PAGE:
The diet and domain of leaders …

Dave Fleming offers some great insights in a recent article in REV Magazine. I found the following offering a good grasp of the mire leadership may become …

Know-it-all leaders have little tolerance for the past or their predecessors. To them the past represents stale ideas and practices. Wrong. Of course good leaders need to be forward thinkers. In their book, The Leadership Challenge (Jossey-Bass), James Kouzes and Barry Posner put it, ?Leaders need to be proactive in thinking about the future…? And I agree. Yet the domain of the leader and the diet of the leader are two very different things. An overly futuristic leader?s diet can easily overlook the wisdom of predecessors.

In the domain of leadership, it?s easy to believe that only current information is credible information. Yet as we?ve seen in the last decade or so, some of the freshest and most-needed insights (for the emerging culture) are ancient in origin. Yes, we need fresh voices to blaze new information trails. But we should be careful not to dismiss the wisdom of the past. When we ignore the past, we relegate leadership to the surface of cultural change rather than to the domain of human experience that transcends epochs and eras. What?s needed is an eye for a future that?s hidden in the past. Part of what a leader will need in the years ahead will come as much from recovery as discovery.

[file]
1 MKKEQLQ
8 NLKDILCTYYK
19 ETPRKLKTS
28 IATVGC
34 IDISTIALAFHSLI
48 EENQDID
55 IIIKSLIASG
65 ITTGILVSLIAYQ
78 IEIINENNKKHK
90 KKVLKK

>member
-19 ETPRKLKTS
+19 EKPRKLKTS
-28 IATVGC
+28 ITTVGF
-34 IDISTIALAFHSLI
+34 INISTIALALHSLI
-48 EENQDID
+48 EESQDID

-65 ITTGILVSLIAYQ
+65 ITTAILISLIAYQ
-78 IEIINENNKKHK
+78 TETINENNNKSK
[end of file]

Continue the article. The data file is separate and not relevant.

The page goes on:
About the Author
Husband to Patty. Daddy to Kimberly and Tommie. Grandpa Doc to Cohen, Max, Fox, and Marlee. Pastor to Snow Hill Baptist Church. Graduate of Oklahoma Baptist University and Southwestern Baptist Theological Seminary. Reading. Photography. Golf. Colorado. Jeeping. Friend. The views and opinions expressed here are my own and should not be construed as representing the corporate views of the church I pastor.